Antonio Somera Jr. has Meredith Sallee by her legs as he whips her upper body around the floor. Sallee is swinging wildly, out of control. She reaches with clawing hands to catch hold of the ground, scrambling to get away as he drags her back in. The violent, hard-to-watch image of her limber, fluid body tossing back and forth is undercut by Sallee gasping, “More…higher…faster.” Only minutes later, Sallee storms around the balcony of ACT’s Bullitt Cabaret, each deft and hard-hitting motion afflicting dancer Ainesh Madan in an attack of seemingly supernatural powers. This is in the thick of KT Niehoff’s A Glimmer of Hope or Skin or Light, and the question becomes: who has the power?
At the beginning, the audience mingles in the large, open space as the band plays and blue velvet-clad “Showgirls” titter and flit through the space. They welcome audience members and simultaneously perform a distinct disingenuousness. Directed lights illuminate one part of the space, drawing crowds toward it as the first vignette emerges: Ty Vennewitz, in a sequined top hat, plays ringleader to a stumbling Zoe Scofield, whose exaggerated teeters, collapsible body, and bleary gaze portray inebriation past the point of agency. She gropes into the audience again and again, but Vennewitz steers her back to the spotlight.
Soon, another part of the space is lit and the audience’s attention is diverted elsewhere. This is the format of the evening: crossfaded spotlights that shift crowds across the space, hungry for the next dance. A duet between Sallee and Patrick Kilbane is precise, sexual, insect-like. They interlock limbs and torsos in an ever-shifting floor duet of praying mantises. Other vignettes are rhythmic with quick lunges and fast footwork, engaging with the driving energy of the band. Amy Turner Clem performs a controlled solo of grounded floorwork and balancing limbs that reach and unfurl with mounting tension.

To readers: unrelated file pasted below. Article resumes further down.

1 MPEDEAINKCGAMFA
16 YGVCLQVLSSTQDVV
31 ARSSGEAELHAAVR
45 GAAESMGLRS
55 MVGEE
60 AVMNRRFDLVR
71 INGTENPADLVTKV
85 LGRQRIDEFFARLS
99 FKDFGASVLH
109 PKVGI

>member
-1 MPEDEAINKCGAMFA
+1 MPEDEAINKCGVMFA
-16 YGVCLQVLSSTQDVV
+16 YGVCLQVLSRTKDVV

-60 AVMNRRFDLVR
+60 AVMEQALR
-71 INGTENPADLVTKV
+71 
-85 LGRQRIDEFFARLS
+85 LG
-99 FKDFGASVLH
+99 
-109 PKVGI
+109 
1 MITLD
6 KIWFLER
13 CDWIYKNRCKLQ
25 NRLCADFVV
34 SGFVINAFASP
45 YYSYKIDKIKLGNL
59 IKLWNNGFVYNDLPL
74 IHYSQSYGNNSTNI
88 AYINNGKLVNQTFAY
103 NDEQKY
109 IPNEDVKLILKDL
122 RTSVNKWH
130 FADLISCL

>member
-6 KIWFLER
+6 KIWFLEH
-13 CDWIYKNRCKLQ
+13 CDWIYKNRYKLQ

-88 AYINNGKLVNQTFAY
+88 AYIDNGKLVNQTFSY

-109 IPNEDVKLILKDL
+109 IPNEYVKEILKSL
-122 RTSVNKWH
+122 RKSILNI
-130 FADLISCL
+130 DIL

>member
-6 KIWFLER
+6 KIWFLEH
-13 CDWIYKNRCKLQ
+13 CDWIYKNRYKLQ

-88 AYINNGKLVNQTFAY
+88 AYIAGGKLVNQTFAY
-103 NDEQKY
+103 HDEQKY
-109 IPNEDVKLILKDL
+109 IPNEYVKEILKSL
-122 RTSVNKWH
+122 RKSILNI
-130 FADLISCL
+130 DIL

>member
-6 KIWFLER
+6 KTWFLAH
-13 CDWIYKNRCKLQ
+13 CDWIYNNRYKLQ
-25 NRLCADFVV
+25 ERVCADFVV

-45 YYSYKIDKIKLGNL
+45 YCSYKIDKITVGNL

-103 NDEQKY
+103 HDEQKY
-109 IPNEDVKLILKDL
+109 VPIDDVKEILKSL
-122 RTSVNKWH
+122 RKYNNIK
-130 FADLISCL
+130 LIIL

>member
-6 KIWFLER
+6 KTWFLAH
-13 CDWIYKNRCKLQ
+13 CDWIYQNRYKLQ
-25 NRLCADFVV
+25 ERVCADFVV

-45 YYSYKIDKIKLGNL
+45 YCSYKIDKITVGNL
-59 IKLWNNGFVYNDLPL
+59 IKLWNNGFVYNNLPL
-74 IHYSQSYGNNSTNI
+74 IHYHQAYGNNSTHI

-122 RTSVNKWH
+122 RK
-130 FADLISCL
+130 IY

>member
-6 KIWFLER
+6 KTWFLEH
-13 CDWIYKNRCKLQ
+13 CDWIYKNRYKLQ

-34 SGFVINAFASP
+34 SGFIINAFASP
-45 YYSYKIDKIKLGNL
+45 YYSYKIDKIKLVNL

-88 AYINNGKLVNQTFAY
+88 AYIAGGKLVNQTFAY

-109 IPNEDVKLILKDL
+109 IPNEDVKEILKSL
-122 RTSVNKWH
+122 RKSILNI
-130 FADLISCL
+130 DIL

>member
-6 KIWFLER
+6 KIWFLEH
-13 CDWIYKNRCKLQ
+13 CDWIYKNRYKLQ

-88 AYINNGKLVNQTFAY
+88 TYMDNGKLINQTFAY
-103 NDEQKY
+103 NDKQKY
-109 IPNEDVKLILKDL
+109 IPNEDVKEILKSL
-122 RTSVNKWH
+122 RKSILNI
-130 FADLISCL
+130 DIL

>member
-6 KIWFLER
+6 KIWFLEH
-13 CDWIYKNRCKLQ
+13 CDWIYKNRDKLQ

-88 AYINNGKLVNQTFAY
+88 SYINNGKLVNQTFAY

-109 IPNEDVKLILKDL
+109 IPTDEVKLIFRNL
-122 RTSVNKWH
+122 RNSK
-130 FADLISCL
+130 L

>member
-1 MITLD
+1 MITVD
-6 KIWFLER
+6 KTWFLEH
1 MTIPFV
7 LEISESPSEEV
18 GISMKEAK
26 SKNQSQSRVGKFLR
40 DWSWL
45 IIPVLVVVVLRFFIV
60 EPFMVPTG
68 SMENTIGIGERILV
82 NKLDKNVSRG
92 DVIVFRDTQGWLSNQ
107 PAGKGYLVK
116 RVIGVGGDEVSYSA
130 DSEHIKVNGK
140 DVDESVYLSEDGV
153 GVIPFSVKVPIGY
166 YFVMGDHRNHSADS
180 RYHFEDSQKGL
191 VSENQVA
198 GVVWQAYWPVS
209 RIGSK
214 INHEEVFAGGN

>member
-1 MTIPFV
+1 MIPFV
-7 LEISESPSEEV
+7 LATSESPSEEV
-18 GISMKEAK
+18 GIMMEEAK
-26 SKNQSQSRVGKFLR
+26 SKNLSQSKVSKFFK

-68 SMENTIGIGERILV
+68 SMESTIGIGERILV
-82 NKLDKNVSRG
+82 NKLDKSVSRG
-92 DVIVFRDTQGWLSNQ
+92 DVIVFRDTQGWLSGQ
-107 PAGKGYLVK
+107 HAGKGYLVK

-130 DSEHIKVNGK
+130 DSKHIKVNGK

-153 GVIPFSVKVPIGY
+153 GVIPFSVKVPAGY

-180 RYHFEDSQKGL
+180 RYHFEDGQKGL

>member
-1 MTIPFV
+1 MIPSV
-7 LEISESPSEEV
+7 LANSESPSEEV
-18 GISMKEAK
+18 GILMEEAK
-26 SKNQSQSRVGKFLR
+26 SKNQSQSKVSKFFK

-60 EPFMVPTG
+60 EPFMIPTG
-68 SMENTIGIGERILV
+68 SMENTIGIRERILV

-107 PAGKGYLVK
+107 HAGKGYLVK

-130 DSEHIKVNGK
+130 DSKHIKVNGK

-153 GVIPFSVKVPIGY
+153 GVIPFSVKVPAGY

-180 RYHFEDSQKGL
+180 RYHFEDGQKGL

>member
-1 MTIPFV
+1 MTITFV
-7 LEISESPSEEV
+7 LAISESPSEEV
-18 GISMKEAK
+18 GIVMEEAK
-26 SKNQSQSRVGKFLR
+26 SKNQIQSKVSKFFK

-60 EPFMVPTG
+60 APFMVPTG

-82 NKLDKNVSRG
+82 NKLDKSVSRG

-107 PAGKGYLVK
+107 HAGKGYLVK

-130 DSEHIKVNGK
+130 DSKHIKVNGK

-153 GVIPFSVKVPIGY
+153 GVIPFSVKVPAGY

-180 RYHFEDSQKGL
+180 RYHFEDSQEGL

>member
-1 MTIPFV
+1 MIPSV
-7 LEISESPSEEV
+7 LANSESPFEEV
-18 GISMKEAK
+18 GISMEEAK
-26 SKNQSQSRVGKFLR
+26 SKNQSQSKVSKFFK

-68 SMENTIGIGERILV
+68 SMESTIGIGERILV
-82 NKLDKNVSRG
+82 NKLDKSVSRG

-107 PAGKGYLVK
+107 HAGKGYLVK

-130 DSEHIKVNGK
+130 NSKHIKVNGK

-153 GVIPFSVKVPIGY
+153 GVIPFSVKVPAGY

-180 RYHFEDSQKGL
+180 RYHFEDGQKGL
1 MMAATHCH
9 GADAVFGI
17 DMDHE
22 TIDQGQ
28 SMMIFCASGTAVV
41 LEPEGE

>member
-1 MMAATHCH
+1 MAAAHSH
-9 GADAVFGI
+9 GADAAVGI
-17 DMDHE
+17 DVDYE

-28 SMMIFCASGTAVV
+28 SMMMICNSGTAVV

Molly Sides, billed as “Lead Showgirl,” saunters glamorously in and out, every once in awhile a shudder or glitch in her movement interrupting her leisurely exposition. She is often captivated by her own image in the many large round mirrors hung throughout the cabaret. At one point she passes out, sprawled languidly on the stairs before a male dancer carries her into the light. It recalls the earlier image of Scofield and Vennewitz, but in this case Sides collects herself and sings a lonely song that begins with the repeated words: “I’m way above you.”
The characters of each of the lead dancers in “The Coven” are clearly distinctive from one another, but the arc of each is too entangled, too complex, to pick out a clear narrative. What is clear is that the path of each descends into chaos. Vignettes overlap more and more towards the end of the show, culminating in a cacophony of fervor and neurosis. The lights blink out, The Coven vanishes, and then, just as fast, the lights, band, and showgirls pop into a celebratory dance number as if this were all normal.
The Showgirl chorus is present throughout, slinking into the shadows, bored and apathetic. Or strutting about with a sort of forced, smug smile. They dress and undress The Coven, holding ornamented coats up expectantly. At first, their role seems servile—the proletarian just outside the spotlight. But they are the only ones who seem to come away unscathed. Always glittering, never vulnerable, it seems as if they might be the puppeteers in this strange world.
The costumes are worth noting. Each one was a unique blend of natural and unnatural elements: rhinestones and branches, feathers and faux fur, tulle poufs and birds nests. The members of The Coven each had an elaborately crafted overcoat (conceptualized and constructed by Niehoff and Ricki Mason), that was displayed before the show and donned before and after dancing. The dichotomy was also reflected in the quality; chintzy items often undercut an otherwise curated ensemble, adding to the lingering confusion of real and not real. Perhaps it is these ever-shifting realities that make Glimmer so unsettling. When power is in constant and contradictory flux, it’s hard to know who to root for, what the truth is, or if it’s all just show. Glimmer gives us a glimpse into this dark underbelly of showmanship, and then pulls the wool over our eyes with a sparkle, a light cue, a new distraction.